- Tuesday, Dec. 6, 2016
- NEW YORK
Bob George, a partner in the Minneapolis studio Drive Thru and an accomplished editor and Flame artist, has been elected treasurer of AICE. Currently serving as a member of AICE’s International Board, George was elected to succeed Ken Skaggs, former president and partner of the Dallas postproduction company 3008, who was also president of the Texas Chapter.
As treasurer, George will keep tabs on the association’s finances and serve as a member of its Executive Committee, joining International Board president Craig Duncan of Cutters in Chicago, VP LaRue Anderson of Apache Digital in Los Angeles and secretary Kristin Redman of Hudson Edit in Detroit.
Skaggs, who was elected treasurer at the Board’s semi-annual meeting in November of 2015, resigned his post after selling his interest in 3008 to his partners. He’s leaving the post industry and is moving into new fields such as real estate investment.
“While we’ll miss Ken and his many contributions to AICE, for which we’re deeply grateful, we’re simultaneously delighted to have someone with Bob George’s background taking on a leadership role,” said Duncan. “He not only brings a company owner’s perspective to the Board, but also that of an editor, a director and a visual effects artist. When you combine this with his knowledge of the Minneapolis market, which has long been a beacon of great creative work in our industry, we feel he’s going to make a great contribution not only to our Executive Committee, but to the Association as a whole.”
The Board’s Executive Committee is involved in all of the association’s ongoing initiatives in the areas of refining business practices and helping establish industry standards. AICE has advocated strongly over the past several years for fairness and transparency for independent postproduction companies across the advertising content creation process.
“I think bringing the artists’ point of view to the Board and the Executive Committee will be an important role for me,” said George. “We’re always trying to find the right balance between the business side views and those of the editor, the colorist, the effects artist and the mixer--they’re the people who are in the rooms, doing the work with clients. So having that background is a big plus, since they have a unique understanding of how new technology and changes in workflow impact what we can deliver.”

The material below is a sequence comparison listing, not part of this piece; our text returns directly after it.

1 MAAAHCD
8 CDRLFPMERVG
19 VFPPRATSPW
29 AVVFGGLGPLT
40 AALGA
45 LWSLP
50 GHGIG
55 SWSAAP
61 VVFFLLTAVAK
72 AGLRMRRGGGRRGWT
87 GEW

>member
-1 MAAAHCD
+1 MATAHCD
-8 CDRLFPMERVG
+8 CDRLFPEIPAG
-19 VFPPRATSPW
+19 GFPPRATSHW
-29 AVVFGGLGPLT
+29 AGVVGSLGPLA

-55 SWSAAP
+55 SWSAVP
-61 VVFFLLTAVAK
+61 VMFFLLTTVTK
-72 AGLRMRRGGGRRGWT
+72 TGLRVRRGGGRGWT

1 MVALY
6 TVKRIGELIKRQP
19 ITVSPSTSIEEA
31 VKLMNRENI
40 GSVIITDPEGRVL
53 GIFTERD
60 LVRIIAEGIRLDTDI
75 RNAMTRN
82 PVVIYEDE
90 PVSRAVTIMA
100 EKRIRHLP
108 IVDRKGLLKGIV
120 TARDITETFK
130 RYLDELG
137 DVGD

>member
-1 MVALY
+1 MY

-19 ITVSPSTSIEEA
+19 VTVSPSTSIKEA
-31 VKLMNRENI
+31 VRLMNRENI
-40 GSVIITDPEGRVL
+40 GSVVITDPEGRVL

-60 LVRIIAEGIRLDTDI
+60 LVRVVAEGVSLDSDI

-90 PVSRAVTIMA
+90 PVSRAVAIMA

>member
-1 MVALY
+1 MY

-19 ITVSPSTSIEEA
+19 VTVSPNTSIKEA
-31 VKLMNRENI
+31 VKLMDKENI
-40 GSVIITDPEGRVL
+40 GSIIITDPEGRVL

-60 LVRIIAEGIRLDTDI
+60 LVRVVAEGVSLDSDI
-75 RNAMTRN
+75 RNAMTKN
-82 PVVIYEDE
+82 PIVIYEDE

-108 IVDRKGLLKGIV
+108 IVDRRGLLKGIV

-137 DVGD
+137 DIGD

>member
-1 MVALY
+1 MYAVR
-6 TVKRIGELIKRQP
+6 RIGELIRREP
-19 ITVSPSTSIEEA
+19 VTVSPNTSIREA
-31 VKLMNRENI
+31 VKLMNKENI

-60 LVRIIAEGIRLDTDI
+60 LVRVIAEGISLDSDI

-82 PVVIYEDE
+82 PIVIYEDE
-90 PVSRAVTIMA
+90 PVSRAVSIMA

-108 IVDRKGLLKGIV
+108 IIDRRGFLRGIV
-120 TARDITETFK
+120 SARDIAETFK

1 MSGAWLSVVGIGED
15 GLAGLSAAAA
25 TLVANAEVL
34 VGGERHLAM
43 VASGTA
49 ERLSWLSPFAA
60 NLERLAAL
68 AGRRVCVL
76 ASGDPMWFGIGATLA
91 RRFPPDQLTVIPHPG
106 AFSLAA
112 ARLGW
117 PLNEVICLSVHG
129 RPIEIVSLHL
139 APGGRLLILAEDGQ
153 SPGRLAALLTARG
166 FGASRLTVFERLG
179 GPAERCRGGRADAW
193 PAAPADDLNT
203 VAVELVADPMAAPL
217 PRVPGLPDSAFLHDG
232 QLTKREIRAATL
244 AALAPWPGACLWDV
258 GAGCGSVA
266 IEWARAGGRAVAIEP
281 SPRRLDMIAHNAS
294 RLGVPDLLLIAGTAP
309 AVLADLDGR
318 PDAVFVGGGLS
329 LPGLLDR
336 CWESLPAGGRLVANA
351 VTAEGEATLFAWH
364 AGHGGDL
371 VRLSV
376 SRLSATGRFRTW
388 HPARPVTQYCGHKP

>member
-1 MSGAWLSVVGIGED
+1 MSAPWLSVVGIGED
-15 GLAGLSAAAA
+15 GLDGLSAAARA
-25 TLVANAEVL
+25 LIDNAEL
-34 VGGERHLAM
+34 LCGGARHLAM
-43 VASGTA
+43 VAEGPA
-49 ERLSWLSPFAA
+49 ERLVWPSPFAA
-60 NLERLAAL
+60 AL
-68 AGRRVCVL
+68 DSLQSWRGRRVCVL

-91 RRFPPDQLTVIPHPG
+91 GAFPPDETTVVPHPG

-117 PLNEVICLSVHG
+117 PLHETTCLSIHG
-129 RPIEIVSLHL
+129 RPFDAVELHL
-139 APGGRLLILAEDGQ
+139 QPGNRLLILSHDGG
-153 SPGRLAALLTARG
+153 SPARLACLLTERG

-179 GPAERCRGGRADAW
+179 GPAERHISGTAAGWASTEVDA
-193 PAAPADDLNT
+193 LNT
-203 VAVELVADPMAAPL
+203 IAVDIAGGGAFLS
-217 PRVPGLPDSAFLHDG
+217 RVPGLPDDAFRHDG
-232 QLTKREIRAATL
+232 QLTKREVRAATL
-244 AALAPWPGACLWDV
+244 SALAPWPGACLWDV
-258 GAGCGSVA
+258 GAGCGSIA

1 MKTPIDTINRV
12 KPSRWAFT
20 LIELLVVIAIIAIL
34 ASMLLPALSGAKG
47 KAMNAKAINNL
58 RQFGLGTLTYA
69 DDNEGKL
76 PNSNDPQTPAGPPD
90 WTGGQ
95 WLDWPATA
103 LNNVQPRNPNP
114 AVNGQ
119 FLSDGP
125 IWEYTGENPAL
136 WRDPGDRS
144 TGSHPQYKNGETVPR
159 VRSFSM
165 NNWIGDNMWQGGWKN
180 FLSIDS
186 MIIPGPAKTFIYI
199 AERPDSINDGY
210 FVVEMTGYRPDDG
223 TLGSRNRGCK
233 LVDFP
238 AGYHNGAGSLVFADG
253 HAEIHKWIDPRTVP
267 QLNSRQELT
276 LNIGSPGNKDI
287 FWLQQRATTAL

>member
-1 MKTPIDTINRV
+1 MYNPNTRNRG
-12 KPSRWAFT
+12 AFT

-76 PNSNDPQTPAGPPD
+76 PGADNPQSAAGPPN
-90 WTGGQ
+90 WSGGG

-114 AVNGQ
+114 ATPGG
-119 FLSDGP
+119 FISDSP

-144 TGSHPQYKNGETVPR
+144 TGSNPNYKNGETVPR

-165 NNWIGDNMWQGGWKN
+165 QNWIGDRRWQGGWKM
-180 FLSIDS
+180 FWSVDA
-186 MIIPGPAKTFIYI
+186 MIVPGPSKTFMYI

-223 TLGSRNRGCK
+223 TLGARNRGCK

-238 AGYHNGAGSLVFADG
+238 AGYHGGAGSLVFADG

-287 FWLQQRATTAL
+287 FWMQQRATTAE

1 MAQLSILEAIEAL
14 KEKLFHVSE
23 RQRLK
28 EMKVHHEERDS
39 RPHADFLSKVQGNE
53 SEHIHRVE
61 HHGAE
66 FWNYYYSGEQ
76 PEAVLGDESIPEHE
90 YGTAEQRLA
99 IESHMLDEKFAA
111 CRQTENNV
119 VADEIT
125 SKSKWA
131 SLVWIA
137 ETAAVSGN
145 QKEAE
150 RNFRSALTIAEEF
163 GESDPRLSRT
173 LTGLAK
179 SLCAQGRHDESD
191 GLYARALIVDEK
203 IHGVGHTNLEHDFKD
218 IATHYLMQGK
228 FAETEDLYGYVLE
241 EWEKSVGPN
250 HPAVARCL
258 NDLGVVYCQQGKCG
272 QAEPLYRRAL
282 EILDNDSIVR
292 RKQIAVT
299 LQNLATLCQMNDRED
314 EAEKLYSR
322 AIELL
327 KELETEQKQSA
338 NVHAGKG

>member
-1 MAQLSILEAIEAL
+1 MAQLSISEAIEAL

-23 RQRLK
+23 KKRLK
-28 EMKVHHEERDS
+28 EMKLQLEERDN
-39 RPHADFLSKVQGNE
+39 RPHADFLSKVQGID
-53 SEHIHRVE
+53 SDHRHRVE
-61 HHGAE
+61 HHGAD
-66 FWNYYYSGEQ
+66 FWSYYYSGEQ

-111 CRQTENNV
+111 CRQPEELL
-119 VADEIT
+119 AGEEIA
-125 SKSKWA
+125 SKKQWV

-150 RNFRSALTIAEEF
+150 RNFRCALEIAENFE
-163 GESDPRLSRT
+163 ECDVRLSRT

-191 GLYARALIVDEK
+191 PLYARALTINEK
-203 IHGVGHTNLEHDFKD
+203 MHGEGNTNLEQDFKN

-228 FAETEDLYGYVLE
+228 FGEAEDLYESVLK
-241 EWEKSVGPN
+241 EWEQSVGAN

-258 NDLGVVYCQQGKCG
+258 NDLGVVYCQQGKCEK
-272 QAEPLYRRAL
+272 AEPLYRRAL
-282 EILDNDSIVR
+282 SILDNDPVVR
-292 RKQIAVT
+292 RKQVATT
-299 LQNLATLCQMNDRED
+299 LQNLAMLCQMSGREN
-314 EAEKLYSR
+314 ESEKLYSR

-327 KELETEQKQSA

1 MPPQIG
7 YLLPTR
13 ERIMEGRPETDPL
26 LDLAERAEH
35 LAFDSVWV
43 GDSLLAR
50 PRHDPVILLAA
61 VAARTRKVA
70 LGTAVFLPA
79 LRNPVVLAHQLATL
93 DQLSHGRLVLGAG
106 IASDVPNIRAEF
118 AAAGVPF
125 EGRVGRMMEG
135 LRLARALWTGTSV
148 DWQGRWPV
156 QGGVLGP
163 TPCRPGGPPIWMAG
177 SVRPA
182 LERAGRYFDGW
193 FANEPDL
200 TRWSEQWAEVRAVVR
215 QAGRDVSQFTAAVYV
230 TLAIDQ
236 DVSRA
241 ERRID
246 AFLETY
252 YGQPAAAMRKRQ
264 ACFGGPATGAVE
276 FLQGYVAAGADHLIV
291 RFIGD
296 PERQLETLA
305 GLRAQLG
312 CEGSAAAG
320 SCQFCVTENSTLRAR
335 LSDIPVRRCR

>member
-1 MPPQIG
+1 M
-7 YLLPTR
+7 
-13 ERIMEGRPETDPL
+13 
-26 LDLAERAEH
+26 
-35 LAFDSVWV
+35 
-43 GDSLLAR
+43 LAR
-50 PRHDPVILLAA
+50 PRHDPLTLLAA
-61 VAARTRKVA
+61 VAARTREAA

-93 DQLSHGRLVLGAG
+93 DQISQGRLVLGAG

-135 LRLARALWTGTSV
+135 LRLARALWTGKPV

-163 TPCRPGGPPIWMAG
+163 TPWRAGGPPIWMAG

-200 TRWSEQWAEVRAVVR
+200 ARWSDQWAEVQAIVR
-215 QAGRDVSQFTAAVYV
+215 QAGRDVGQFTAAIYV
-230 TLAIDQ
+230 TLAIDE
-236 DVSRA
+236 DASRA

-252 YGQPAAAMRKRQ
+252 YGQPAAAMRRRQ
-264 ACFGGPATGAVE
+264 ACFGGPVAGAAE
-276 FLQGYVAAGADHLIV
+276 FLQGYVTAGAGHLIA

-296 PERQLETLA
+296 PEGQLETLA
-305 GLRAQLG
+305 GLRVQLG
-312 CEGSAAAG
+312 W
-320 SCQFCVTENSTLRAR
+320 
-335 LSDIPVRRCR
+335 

“Coming from a smaller market like Minneapolis will help as well,” George continued. “Since we often have to compete with bigger companies in larger markets, we tend to be more innovative in finding solutions, and that kind of thinking benefits everyone in our industry. I can share our experiences with my peers on the board, and they can in turn bring them back to the members in their respective chapters. That’s one of the great benefits of AICE membership, being able to tap into that collective knowledge.”
A native Californian, George attended Arizona State University, where he studied film and video production. After graduation he got a job at a television station, initially as a cameraman. He began shooting station promos, which expanded into a role as a director/cameraman working on film. From there he launched a full-time directing career and joined Drive Thru, which at the time was strictly a production company.
As Drive Thru expanded its services to include full postproduction, George began to edit his own work, then widened that role to include Flame. As the company grew he joined as a full time partner, leading the post side of the business after separate full-up production and postproduction divisions were created. All told, Drive Thru Productions and Drive Thru Editorial have 20 full-time staffers who work out of a spacious set of offices in downtown Minneapolis. With his partner Mark Setterholm, who runs the production arm, the pair have positioned Drive Thru as a leader in providing agencies and clients in Minneapolis and around the country with one-stop, single-source solutions for creating and distributing advertising content while also maintaining standalone production and postproduction relationships.